The truth is that NCBA – presumably set up originally as a sop to there being no true community representation on NBRF - would not be required were NBRF re-established as an open and democratic body instead of the closed shop it will continue to be even under these new arrangements.

If this new funding deed is passed by councillors, as seems a near certainty, it commits the council to a far greater role in its oversight of  NBRF, taking on many of the functions previously the sole responsibility of NBRF and making the final decisions on "whether to approve projects and associated Council grant funding".

And this really begs the question of why, if Council will have such a crucial and extensive role in relation to so much of what NBRF does, it needs an NBRF to allocate grants at all. The council has almost reached a point where it could comfortably incorporate the functions of NBRF, a solution which would be both more efficient and, given that council itself is a democratically elected body, provide the desired accountability to the community.

But, all that said, the council has shown it has been listening to community concern about NBRF and that it has taken a step to rein in the inefficient, fractious and sometimes excessive behaviour of an organisation that has never performed effectively and has lacked the support of the broader community.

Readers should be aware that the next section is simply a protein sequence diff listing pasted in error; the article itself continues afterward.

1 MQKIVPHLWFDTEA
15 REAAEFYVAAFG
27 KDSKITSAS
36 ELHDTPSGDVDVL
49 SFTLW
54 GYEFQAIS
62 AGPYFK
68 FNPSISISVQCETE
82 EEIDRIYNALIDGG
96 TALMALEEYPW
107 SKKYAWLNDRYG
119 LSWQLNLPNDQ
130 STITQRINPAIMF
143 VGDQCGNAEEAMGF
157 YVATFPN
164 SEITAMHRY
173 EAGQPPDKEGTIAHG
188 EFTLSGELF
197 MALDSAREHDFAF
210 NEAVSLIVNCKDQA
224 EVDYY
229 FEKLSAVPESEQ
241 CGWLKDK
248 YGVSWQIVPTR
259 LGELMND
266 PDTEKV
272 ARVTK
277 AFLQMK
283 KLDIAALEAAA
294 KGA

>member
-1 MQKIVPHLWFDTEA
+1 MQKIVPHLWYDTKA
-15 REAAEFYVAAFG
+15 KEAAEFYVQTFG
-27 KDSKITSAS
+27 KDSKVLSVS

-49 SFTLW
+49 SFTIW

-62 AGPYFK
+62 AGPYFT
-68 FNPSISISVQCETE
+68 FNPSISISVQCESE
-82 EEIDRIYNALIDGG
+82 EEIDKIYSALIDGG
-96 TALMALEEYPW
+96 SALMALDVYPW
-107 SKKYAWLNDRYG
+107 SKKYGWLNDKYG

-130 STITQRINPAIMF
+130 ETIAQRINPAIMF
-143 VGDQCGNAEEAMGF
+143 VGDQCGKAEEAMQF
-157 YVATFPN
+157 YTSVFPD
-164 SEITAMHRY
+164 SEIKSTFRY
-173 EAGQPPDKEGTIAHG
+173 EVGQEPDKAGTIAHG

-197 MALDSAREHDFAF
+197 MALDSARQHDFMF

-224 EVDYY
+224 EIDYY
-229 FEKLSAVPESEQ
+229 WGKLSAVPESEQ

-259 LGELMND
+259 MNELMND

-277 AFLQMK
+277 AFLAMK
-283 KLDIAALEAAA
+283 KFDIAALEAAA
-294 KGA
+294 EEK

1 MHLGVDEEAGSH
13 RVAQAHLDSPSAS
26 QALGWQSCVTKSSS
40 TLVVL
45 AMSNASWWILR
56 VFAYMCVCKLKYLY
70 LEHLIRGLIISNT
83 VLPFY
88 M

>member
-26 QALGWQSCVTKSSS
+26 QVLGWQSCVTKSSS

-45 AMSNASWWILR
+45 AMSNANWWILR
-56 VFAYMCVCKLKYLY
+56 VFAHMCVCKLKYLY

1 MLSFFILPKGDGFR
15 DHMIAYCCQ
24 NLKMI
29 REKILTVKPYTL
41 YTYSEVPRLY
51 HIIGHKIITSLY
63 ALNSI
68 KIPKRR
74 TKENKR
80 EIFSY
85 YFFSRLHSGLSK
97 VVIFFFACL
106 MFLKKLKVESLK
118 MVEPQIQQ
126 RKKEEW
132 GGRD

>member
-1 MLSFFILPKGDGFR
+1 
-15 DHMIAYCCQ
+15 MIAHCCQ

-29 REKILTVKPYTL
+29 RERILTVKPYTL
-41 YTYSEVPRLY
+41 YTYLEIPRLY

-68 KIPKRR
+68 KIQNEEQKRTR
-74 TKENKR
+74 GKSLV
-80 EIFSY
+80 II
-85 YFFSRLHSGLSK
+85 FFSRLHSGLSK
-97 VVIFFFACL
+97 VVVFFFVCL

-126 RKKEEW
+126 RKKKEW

The council must be complimented on the new position it is headed towards but reminded that NBRF still offers a closed door to the vast bulk of the residents and ratepayers of Noosa and, while this is so, will continue to be a thorny issue.

Footnote:
The NBRF changes are on the agenda at three forthcoming Noosa Council meetings, Probably the most interesting will be the General Committee. As the Council doesn’t yet offer full (or even any) minutes of all these meetings, and we haven’t got video streaming, you’ll need to attend in person or await Facebook coverage to find out in detail what transpires:

  • Planning & Environment Committee, Noosa Council Chambers, Tuesday 12 June, 9.30am
  • General Committee, Noosa Council Chambers, Monday 18 June, 10.00am
  • Ordinary Committee, Kin Kin (check Council website for venue), Thursday 21 June, 6:00pm

Keith Jackson AM